Annual Reviews in my department are yearly meetings where students discuss their progress with an independent reviewer in the presence of their supervisory team. These are meant to occur at the end of each academic year in order to identify any potential issues that may make progress difficult. Not all Annual Reviews have an independent reviewer. Sometimes it’s just you and your supervisory team. My Annual Review this time around was with an independent reviewer from my department, who was conducting the meeting, and my first supervisor, who there as an observer.
As my supervisor explained, Annual Reviews are more like a yearly check ups to see if you’ve got any bugs in your system that need to be addressed and not an assessment to see if you’re fit to live. Well, since he put it THAT way…I started to view my Annual Review as less of a ‘final exam’ and more of a discussion of my thesis progress to date.
The actual meeting was surprisingly enjoyable! I had worked myself up into a ball of nerves that it didn’t occur to me that this Annual Review could be kind of…fun. It was still challenging and difficult – I was under no allusions this would be easy – but the process was highly constructive. The reviewer was a fresh pair of eyes who would be seeing my research differently and was able to provide useful feedback that would strengthen my thesis. I learned a lot in that meeting, and I’d like to share it with you:
1) Understand the question being asked: This seems obvious (duh) but in practice it’s not always that clear. In order to provide a clear answer you need to understand what is being asked. Sometimes, what is being asked in not always in the form of a question but implied a description or a statement. Not a useful strategy, but it happens. At certain points during this meeting I found myself rambling because I was wasn’t quite sure of the question. In hindsight I should have asked for clarification instead of trying to talk my way into an answer.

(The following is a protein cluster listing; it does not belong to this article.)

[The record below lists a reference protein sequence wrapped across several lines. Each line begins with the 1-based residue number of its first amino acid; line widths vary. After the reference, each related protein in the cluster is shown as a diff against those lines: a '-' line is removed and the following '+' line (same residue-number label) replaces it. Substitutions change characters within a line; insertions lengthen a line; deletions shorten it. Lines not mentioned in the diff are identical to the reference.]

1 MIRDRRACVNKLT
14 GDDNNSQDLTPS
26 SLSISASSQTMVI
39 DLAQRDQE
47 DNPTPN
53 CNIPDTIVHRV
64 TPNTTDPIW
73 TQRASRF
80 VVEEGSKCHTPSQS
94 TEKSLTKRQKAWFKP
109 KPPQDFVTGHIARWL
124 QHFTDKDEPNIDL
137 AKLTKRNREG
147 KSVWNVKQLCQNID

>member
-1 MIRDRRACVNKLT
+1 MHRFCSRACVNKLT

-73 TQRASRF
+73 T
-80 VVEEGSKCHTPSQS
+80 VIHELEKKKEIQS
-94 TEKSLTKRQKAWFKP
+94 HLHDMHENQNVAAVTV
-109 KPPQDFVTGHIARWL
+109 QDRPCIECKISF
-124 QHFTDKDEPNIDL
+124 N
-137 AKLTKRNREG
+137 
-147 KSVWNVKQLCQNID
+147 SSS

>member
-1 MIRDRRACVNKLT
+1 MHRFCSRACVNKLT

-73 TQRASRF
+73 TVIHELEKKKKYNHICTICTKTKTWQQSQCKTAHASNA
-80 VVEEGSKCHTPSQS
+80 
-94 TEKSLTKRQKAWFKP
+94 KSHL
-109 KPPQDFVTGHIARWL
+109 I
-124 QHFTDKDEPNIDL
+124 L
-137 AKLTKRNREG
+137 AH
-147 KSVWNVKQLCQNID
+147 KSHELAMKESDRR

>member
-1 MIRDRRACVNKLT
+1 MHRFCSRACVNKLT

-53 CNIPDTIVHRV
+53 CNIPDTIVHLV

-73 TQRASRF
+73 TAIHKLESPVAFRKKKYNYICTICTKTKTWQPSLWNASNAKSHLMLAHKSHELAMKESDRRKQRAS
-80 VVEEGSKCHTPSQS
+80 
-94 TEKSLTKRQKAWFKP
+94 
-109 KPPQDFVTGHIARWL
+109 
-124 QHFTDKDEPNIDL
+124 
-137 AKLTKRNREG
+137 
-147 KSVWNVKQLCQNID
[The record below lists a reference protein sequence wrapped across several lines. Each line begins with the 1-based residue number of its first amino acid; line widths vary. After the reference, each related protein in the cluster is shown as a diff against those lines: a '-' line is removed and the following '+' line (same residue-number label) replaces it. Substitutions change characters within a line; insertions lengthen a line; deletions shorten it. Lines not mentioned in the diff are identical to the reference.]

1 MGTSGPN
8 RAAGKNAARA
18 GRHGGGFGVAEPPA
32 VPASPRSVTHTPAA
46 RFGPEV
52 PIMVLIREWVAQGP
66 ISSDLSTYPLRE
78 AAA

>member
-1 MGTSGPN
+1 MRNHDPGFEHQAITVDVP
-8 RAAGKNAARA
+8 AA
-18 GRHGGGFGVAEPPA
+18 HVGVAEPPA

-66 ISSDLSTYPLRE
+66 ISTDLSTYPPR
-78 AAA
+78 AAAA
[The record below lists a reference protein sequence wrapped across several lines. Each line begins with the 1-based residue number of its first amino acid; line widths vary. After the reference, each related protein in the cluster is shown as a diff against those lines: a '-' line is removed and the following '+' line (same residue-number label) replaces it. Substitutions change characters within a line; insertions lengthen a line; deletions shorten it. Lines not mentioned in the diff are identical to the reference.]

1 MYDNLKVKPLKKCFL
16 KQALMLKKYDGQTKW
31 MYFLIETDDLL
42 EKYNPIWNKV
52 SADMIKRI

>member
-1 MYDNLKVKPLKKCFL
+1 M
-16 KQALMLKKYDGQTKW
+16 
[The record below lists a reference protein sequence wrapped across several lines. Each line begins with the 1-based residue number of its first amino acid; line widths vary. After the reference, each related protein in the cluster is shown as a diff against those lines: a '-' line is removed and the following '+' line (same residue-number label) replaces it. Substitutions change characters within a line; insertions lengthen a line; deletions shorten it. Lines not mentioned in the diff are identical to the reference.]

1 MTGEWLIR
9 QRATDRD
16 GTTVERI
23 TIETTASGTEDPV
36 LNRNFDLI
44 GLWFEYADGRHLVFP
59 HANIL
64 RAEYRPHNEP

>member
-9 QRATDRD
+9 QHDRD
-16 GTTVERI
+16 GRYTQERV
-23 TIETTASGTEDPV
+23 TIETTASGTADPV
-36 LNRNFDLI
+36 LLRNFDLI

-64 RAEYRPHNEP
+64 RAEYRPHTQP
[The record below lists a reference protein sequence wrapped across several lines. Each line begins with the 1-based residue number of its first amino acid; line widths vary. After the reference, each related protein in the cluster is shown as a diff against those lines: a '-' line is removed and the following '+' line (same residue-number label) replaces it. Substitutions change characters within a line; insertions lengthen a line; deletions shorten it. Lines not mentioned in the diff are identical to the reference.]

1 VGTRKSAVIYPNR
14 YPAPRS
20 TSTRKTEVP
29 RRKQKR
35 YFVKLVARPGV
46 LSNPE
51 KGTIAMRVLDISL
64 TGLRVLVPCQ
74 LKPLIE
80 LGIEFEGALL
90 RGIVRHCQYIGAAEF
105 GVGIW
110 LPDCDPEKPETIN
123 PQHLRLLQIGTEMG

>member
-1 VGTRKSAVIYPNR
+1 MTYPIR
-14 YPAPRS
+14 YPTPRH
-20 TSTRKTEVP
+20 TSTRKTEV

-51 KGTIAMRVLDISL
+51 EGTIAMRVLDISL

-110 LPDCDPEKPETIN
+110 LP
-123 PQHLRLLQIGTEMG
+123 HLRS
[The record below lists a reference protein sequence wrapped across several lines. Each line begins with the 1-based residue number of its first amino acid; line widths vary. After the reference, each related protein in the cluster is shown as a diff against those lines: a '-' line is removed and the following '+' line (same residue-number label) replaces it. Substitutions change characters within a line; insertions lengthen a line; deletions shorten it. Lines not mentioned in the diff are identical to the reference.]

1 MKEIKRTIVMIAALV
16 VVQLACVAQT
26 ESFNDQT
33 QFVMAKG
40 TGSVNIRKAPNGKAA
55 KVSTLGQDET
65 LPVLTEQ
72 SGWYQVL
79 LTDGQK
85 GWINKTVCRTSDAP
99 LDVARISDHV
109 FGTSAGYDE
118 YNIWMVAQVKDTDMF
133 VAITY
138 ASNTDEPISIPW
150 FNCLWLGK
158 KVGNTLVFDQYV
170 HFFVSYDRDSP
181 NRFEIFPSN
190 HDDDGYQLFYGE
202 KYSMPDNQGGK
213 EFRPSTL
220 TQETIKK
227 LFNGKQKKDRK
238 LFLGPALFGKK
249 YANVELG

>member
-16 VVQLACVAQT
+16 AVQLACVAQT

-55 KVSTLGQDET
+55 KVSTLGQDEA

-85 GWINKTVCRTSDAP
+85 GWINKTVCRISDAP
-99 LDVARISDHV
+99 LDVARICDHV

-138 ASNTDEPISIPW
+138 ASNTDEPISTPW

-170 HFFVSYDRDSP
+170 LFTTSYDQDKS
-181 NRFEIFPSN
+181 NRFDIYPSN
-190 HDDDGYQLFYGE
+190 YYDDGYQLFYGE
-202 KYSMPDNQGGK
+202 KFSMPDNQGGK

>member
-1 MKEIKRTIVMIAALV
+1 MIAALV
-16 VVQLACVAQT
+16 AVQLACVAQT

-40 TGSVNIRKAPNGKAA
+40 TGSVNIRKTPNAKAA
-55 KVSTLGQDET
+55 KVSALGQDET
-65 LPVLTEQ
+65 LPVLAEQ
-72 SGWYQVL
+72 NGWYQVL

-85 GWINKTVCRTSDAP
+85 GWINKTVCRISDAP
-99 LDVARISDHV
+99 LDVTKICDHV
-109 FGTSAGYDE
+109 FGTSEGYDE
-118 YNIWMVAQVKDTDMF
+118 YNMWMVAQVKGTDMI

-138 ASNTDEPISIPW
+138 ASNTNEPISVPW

2) Answer the question being asked: Another obvious one (duh) yet this actually takes some practice! This meeting taught me that I like to begin my answers with some background context and then (eventually) address the question. In my case this wasn’t a great strategy because by the time I addressed the question I had thrown up a lot of ‘targets’ for the independent reviewer to query. At this point I had to back pedal and answer the new questions in order to address the original question. This was an interesting process because I had to think on my feet and ‘unpick’ my answer in order for it to make sense to the listener whereas I could have saved myself the stress had I directly answered the question in the first place.
3) Identify the ‘feeder’ questions: These type of questions are more prompts that would allow you to expand on a topic that should (ideally) be comfortable to answer. There were points during my review where it was clear that I was struggling and my reviewer was feeding me questions to help ease me into a more straightforward answer but did I realise what she was doing? I did…in one of those out of body experiences, where I was watching myself ramble on and inwardly told myself to stop and address the actual question (see point 2). Had I identified her questioning strategy sooner, I would have (again) saved myself the stress (duh).
The experience taught me that I could use more practice answering questions in this type of situation. It was a good step towards preparing for my viva, where just learning how to understand what is being asked was a worthwhile exercise!